I ’ve never been one for casual relationships. Following a romance in my early twenties with an older man who, I eventually accepted, was simply at a different stage of life, I went through a series of short relationships of varying significance. I met lovely men—many of whom remain my friends—but by my mid-thirties, I still hadn’t met anyone with whom I felt that same degree of connection and passion I had known with my first love. I was searching for a committed relationship with a supportive partner, someone I could love deeply and who shared my values and goals.

A message from a prospective mate every day may sound like a lot. But given the extremely low probability that any given message will lead to a serious relationship, it’s not. Even when you decide to answer, many users will not respond, having lost interest or been tempted by one of the site’s many other profiles. Some people disappear after a few exchanges—sometimes even after you’ve made plans to meet. You may also start talking to someone only to realize that you are no longer interested in getting to know them better. It can take many exchanges to get to a real live date.

Some of my friends pegged my situation to an intimidation factor. I’m a lawyer working toward a PhD in management, and I am a serious athlete, competing internationally for Canada in Ultimate Frisbee. I’m also a musician (some of my work is available on iTunes); a dancer; and a volunteer with various sports organizations. At first glance, my resumé and accomplishments may loom large, but I had thought that my well-roundedness would be an asset, or at least of interest, to the sort of man I was seeking.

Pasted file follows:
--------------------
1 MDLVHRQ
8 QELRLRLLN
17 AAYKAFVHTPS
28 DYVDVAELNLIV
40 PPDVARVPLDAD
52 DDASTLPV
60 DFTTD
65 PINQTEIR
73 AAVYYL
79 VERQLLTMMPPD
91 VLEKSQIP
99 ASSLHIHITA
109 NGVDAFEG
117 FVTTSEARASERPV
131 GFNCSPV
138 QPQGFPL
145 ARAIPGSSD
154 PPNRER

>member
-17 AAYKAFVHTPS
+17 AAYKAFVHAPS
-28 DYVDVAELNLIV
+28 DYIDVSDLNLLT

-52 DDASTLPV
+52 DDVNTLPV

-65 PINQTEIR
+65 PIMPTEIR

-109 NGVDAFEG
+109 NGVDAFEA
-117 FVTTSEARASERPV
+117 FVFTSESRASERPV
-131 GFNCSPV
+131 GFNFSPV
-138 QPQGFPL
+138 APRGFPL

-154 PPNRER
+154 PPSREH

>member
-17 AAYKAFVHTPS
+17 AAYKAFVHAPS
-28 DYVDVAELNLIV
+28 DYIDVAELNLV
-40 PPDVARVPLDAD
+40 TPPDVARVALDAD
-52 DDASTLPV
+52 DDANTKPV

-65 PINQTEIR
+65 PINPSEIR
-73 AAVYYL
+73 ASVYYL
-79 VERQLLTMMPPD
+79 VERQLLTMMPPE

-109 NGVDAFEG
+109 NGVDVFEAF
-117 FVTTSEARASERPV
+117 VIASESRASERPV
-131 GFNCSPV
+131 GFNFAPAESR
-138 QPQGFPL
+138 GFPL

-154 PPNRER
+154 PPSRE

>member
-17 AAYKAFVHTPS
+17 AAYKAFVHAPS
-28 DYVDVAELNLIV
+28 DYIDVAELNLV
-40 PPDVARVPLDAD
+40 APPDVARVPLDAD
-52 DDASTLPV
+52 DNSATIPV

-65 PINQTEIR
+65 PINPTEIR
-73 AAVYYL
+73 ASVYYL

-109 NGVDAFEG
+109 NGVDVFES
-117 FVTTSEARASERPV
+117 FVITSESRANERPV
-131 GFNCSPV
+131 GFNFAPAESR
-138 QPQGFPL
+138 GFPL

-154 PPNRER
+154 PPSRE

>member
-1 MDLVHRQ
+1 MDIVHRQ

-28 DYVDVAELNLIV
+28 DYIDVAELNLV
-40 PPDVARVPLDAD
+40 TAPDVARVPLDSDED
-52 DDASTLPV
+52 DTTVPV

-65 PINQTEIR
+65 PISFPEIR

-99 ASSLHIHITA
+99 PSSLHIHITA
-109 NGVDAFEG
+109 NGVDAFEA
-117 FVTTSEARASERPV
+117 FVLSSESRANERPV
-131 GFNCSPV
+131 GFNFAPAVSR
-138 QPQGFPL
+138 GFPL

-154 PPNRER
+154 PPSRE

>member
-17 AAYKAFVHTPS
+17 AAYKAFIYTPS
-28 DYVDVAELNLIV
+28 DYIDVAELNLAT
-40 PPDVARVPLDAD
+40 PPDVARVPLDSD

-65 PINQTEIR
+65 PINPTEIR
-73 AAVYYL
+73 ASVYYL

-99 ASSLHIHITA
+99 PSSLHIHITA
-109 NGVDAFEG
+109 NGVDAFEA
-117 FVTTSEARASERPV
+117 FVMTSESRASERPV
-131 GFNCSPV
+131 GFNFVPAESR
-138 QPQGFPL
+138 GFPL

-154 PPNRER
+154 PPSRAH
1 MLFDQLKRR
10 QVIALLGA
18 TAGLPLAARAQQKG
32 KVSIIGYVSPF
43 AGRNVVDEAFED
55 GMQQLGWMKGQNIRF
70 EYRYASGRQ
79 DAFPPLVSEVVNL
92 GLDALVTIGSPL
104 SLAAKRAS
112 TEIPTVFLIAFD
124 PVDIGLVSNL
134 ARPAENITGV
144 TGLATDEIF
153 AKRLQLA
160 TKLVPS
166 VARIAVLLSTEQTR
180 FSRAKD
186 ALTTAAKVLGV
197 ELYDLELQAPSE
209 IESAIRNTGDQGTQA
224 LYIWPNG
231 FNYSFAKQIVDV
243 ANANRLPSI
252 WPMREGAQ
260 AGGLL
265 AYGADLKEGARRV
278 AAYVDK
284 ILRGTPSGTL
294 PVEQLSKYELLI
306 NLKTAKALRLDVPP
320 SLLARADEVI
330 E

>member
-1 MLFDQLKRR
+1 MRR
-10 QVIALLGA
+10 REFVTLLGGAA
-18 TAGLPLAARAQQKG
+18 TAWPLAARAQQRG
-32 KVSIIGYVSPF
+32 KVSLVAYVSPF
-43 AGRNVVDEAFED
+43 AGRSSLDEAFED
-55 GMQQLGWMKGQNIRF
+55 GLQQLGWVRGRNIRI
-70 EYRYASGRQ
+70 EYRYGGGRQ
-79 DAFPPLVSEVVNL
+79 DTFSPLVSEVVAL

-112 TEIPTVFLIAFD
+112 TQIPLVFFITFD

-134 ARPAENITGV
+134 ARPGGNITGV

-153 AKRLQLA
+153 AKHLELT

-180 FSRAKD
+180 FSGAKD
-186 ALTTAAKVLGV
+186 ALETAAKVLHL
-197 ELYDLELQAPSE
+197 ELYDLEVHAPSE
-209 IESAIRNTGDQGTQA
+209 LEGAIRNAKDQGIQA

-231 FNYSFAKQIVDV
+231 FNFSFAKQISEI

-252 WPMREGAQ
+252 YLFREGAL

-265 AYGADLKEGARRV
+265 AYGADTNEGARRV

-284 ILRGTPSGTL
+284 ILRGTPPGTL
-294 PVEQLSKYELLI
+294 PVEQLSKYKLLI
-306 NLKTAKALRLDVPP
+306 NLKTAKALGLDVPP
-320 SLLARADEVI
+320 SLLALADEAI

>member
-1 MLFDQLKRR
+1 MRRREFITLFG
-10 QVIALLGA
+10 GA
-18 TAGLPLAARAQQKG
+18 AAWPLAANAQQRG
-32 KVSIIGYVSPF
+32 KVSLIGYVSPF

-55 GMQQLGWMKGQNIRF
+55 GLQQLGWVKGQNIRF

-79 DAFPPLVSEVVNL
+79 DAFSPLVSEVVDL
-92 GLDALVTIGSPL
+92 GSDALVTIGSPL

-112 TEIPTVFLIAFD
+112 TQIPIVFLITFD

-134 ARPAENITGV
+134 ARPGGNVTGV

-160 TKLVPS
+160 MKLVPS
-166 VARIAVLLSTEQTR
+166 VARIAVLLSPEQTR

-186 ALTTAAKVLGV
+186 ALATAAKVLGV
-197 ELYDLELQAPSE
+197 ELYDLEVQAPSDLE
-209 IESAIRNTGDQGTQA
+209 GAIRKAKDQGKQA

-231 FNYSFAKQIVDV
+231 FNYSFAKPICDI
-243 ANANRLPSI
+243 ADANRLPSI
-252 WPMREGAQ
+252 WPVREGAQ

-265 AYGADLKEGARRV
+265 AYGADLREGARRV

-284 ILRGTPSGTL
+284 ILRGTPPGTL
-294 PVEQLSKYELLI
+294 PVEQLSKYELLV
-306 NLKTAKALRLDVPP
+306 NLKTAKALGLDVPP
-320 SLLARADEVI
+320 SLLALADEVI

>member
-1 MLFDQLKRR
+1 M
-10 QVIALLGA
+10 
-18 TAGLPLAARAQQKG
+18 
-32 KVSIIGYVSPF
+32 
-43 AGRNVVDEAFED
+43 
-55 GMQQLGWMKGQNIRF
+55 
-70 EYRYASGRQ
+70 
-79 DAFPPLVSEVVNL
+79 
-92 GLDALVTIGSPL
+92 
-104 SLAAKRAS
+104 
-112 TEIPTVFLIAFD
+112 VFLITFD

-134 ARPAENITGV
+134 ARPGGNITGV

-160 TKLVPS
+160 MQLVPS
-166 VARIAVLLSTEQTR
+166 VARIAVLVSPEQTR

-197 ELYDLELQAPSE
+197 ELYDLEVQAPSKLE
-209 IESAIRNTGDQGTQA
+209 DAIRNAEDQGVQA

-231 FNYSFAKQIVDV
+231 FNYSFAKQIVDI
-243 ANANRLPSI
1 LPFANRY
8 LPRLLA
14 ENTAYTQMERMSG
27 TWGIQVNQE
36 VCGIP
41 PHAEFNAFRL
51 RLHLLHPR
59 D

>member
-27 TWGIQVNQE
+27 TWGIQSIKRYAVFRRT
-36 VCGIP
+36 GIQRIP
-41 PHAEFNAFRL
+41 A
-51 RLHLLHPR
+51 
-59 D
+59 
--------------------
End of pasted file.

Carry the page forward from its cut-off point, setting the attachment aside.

Well, if I was a black girl, I wouldn't want to date a black guy either. I can't blame you for trying to come over to the side of light. At least your white boy friend will have and keep a job. Some black guys are as useless as t*ts on a boar pig. ps- white guys are better lovers despite what the black guys will tell the world about themselves.

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It’s a legitimate question in this real world yet I often feel so sad that it even has to be asked. But perhaps what is worse is that sometimes even when I have not voiced out the question myself, I have wondered that about other people too. And while I have always been open and honest about not giving a rat’s ass about what race or color someone is that I am entering any sort of interaction with, and especially a romantic one, that doesn’t mean I have been immune to a lot of the perceptions and perspectives of what people will have to say, were that person to be a different color from me.

I know I’ve gone in circles in this piece but in 2014 interracial relationships are a fact. They’re not going anywhere; they are a reality. And one I hope becomes less and less of a topic that we need to discuss because it really should not be. Everyone is mixing and mingling and there’s a part of me that’s really happy about it. Because as people get more colors in their “own blood” and among their loved ones, I have the hope that my Utopia where we see people clearer, and as more than just their race, especially in matters of the heart, is at least an inch closer.

The famous Bill Crosby once said, “It isn’t a matter of black is beautiful, as much as it is that… white is not all that’s beautiful.” I hope that his words speak to your hurting heart of acceptance. My goal in this life is not to redefine beauty, but to change what it’s built on. My blog series, is in hopes that we can all see that our black, white, yellow, green, pink, orange, and every color in between has beauty of its own.